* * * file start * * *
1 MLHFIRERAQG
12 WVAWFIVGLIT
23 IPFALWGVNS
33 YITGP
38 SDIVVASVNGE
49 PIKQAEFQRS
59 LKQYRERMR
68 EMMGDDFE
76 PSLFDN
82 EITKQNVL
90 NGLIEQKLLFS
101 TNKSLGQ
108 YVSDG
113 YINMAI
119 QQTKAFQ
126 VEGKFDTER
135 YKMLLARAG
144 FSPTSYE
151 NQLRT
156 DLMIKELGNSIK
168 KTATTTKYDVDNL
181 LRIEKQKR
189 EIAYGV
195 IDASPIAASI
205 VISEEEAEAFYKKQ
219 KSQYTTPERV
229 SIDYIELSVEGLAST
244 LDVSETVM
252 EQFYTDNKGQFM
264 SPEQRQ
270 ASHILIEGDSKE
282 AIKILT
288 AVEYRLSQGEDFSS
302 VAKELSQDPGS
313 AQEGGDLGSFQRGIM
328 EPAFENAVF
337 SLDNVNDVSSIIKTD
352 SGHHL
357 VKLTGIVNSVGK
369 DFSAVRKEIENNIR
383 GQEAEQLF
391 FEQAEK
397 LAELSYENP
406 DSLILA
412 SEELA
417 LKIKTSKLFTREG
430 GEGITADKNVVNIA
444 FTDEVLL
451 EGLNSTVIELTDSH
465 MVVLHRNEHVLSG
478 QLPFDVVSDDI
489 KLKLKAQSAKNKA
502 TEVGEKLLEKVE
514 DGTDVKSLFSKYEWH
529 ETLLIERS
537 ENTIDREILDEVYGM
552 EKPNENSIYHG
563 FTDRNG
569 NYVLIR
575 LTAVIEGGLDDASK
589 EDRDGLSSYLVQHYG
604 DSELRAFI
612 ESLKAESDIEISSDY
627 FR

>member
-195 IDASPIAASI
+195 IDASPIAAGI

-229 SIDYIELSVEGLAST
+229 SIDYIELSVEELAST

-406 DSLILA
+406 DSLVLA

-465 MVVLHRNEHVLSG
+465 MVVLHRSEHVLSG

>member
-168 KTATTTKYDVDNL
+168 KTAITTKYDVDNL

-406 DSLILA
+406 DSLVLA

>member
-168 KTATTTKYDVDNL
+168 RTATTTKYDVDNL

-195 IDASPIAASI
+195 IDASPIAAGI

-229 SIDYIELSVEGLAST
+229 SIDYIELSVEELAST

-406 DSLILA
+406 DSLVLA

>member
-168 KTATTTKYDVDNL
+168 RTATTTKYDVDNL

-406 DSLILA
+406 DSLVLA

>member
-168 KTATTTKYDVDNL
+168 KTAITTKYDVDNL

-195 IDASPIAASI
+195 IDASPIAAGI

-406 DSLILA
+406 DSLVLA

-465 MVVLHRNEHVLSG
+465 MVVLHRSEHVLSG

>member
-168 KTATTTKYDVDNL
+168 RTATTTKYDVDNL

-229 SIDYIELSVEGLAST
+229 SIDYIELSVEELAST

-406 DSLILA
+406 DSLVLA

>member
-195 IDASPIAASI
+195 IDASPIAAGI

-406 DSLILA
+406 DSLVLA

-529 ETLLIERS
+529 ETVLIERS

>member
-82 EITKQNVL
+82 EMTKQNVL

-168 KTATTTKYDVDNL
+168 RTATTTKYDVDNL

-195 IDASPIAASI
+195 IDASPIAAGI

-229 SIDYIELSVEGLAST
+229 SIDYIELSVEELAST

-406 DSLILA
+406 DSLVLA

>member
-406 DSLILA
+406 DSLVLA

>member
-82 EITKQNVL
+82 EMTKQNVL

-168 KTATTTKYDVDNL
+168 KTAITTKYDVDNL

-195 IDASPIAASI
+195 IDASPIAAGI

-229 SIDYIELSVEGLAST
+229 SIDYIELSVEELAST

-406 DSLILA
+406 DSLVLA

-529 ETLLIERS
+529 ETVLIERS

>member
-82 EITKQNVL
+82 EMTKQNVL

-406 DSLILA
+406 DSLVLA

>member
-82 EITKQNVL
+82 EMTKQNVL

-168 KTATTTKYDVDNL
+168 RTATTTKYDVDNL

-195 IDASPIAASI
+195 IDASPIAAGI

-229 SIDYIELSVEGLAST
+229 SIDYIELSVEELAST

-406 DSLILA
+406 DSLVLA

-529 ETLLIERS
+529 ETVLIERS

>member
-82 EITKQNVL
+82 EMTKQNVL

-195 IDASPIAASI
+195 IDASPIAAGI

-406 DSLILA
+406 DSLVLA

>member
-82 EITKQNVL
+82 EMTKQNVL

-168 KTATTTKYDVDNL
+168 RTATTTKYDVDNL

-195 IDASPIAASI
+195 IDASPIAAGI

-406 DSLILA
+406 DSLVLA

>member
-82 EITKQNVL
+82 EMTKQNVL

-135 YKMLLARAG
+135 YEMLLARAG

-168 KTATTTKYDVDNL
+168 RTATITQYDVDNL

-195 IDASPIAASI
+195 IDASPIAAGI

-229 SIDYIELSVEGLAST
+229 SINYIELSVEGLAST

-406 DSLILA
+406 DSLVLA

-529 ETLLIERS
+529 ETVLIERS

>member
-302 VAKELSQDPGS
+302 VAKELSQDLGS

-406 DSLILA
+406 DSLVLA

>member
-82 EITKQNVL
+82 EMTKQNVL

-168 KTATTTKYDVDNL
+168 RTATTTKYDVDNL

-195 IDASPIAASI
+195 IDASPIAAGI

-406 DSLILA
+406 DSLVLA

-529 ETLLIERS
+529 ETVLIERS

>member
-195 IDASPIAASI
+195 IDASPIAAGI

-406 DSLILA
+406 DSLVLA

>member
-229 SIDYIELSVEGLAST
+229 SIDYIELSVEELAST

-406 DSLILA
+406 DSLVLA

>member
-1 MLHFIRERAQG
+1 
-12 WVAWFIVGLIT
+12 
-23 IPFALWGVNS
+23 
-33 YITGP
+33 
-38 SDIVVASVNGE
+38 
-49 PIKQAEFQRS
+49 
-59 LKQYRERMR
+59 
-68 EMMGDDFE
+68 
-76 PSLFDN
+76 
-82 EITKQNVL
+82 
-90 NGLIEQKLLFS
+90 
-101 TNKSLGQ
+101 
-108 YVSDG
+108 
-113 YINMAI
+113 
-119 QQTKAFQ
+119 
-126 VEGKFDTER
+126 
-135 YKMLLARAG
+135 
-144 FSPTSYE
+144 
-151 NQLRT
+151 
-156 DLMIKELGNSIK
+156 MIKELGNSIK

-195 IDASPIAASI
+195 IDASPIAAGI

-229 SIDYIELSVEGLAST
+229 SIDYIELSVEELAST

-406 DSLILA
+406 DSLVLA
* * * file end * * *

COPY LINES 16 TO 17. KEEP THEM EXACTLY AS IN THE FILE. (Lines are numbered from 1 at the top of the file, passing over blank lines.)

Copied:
126 VEGKFDTER
135 YKMLLARAG